Kami Rita Sherpa from the top of Mount Everest in his new world record: “Respect it today and enjoy it forever”

Kami Rita Sherpa from the top of Mount Everest in his new world record: “Respect it today and enjoy it forever”

The climber who has reached Everest summit the most times in history and the The NeverRest Project call for more awareness about waste and rubbish in a piece of abandoned tent on the mountain.

Everest Base Camp (Nepal), May 19, 2023.- The Nepali climber and Guinness Record summiter Kami Rita Sherpa has broken again his own limit in ascends to Mount Everest a total of 27 times and he wanted to ask for respect towards the mountains, especially in terms of waste and rubbish, in collaboration with the environmental and technological engineering company The NeverRest Project, which promotes with the Government of Nepal different solutions for cleaning the mountain in the long term. The sherpa climber has displayed the message “Respect it today and enjoy it forever” written on a piece of abandoned tent that he himself picked up on the way to the top of Everest.

Kami Rita Sherpa in the Everest Summit on May 17, 2023.

Kami Rita Sherpa, 53, reached his 27th summit on Wednesday, according to the president of Seven Summit Treks, Migma Sherpa, company that organized the expedition. The NeverRest Project has chosen Kami Rita Sherpa as an ambassador to carry out this action and raise awareness about the waste that we leave not only at the highest point in the world, but also in protected areas and natural parks all over the planet.

“It is important to make the world aware to respect the environment so future generations could enjoy it. Kami Rita Sherpa is an elite mountaineer who has been to the summit of Everest the most times, he is Nepali and very concerned with the preservation of the mountains. Beside all this he always make visible the talent from the local Nepalese communities, often forgotten or relegated to a second place”, said the CEO and founder of The NeverRest Project, Frédéric Kauffmann, after knowing about the new milestone of Kami Rita Sherpa, to whom he congratulated “on this new success in his career and, above all, for having returned to Base Camp in good health”.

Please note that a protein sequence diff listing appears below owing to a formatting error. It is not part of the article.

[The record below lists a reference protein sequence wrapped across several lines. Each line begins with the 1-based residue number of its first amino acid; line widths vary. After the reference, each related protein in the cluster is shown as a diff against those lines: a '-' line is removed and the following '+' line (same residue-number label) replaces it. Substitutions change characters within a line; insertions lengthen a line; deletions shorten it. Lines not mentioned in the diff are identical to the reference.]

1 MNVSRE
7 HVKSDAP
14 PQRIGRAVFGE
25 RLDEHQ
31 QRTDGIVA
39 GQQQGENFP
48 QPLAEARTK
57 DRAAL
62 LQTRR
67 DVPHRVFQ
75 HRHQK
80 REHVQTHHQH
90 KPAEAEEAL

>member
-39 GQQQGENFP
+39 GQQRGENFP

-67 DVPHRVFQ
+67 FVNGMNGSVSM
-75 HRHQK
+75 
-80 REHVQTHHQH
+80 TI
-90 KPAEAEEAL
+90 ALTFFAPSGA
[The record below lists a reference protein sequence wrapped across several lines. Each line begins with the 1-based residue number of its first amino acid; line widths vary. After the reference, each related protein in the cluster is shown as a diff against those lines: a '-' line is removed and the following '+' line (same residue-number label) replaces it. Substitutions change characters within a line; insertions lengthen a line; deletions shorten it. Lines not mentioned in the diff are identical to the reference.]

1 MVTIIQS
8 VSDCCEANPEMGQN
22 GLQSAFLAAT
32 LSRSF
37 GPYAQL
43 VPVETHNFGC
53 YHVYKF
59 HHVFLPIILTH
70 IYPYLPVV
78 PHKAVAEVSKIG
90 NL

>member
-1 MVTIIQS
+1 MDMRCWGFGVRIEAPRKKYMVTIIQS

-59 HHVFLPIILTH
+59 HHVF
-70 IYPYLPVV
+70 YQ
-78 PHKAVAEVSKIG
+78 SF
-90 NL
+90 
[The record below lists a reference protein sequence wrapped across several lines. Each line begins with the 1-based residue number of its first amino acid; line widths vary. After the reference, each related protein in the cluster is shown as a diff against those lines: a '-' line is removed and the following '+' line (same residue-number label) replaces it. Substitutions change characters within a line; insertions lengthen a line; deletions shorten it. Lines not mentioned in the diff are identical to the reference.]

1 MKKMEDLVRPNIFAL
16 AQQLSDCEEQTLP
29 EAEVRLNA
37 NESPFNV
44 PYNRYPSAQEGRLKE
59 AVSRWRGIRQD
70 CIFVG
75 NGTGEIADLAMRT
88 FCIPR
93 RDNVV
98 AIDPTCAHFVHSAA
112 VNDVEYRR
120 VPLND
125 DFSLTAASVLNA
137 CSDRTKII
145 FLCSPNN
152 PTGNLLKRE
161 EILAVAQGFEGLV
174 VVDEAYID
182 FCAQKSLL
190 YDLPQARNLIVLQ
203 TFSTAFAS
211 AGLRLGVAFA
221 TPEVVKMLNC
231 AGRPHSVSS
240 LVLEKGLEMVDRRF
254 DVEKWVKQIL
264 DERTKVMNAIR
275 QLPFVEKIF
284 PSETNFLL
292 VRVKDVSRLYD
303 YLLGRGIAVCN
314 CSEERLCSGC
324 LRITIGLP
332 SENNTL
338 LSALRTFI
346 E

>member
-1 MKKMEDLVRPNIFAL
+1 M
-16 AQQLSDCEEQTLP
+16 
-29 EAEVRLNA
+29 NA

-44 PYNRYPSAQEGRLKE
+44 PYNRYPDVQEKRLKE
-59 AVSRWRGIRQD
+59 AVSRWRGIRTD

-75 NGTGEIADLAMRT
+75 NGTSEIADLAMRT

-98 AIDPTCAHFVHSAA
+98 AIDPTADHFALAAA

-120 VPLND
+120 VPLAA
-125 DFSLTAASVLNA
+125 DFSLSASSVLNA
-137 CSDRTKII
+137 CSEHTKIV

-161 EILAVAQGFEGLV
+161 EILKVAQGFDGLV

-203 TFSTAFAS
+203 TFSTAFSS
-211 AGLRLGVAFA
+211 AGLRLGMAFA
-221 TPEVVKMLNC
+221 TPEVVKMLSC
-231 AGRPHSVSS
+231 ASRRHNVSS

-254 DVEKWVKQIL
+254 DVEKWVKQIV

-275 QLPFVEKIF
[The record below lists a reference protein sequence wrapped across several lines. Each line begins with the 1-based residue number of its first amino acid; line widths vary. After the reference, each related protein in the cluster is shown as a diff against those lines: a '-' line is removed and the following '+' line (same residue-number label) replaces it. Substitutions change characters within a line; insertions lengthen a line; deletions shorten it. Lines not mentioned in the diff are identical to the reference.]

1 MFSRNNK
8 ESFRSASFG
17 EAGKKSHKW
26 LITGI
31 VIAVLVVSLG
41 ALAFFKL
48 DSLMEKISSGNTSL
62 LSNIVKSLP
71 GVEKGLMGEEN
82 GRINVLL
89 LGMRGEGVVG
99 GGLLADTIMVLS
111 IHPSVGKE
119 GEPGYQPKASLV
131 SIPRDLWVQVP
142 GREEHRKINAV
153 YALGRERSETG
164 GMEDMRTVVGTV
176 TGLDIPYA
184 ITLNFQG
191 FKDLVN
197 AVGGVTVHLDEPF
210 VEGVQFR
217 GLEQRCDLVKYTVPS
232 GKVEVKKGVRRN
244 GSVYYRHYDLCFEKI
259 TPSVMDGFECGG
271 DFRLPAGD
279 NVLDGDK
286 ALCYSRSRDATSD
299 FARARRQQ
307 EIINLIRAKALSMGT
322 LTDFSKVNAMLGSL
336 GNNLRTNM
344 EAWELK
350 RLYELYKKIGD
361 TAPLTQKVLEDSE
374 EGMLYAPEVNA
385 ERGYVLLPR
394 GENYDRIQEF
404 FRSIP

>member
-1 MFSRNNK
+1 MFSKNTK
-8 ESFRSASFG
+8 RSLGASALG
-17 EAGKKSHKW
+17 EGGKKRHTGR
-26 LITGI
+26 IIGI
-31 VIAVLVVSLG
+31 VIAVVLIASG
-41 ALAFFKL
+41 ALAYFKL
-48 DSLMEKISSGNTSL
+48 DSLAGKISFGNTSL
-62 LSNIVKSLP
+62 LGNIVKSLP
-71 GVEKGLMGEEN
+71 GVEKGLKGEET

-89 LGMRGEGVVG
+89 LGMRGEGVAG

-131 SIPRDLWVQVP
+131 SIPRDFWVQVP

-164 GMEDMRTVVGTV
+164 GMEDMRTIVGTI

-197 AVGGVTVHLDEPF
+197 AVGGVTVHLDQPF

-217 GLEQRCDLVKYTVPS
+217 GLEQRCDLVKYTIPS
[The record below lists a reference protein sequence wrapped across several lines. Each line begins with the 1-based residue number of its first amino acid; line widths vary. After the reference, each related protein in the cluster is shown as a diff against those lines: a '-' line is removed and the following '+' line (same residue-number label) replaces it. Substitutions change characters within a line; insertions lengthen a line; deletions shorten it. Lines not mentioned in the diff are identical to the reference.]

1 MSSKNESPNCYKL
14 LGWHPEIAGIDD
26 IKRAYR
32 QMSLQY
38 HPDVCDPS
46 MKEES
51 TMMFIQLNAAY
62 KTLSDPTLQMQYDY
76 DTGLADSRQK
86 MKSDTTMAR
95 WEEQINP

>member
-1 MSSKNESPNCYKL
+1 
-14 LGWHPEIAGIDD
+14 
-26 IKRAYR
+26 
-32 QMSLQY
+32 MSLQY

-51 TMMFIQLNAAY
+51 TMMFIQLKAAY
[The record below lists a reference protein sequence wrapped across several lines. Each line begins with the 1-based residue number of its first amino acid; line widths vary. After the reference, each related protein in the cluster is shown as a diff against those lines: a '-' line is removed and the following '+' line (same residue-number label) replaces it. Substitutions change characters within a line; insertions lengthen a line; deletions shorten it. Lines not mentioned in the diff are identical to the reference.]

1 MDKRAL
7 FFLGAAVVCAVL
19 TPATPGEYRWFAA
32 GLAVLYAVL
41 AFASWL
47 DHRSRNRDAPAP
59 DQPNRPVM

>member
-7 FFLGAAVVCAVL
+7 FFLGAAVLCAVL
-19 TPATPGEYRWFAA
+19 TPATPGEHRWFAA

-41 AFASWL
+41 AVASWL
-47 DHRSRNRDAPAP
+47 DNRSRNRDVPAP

Kami Rita Sherpa in Camp 4 of Mount Everest on May 17, 2023.

About The NeverRest Project

The NeverRest Project is an environmental and technological engineering company that works to implement a system of sustainable actions and a self-sufficient circular economy aimed at environmental protection and management, to achieve a better balance between tourism and the ecosystem.

The NeverRest Project and the Government of Nepal have been working together since 2021 on pioneering lines of development of regenerative tourism in high mountains with the aim of positioning Nepal as an international benchmark for sustainability and environmental management. The first agreement between the Government of Nepal and The NeverRest Project was signed in October 2021 and the collaboration was announced at the Sustainable Mountain Development Conference held in Chandragiri Hills, Nepal in December 2022.

The NeverRest Project team is made up of engineers, technological specialists, biologists, climate change experts and mountaineers, among others, who work cross-cuttingly on different solutions to apply improvements in the field of sustainability in the current Nepali tourism model, always in close collaboration with the Government. One of the main agreed actions is to give more visibility to the country’s local mountain specialists, who, due to their experience in high mountains, make up the elite of world mountaineering and represent extremely valuable human capital for Nepal that the country itself wants to empower and place in the place they deserve.

Other important actions that are currently being developed at The NeverRest Project are environmental measurements on Everest, the design of a sustainable Base Camp, the calculation of the environmental impact footprint of visitors, and different proposals for engineering solutions to manage long-term term waste derived from high-altitude tourism.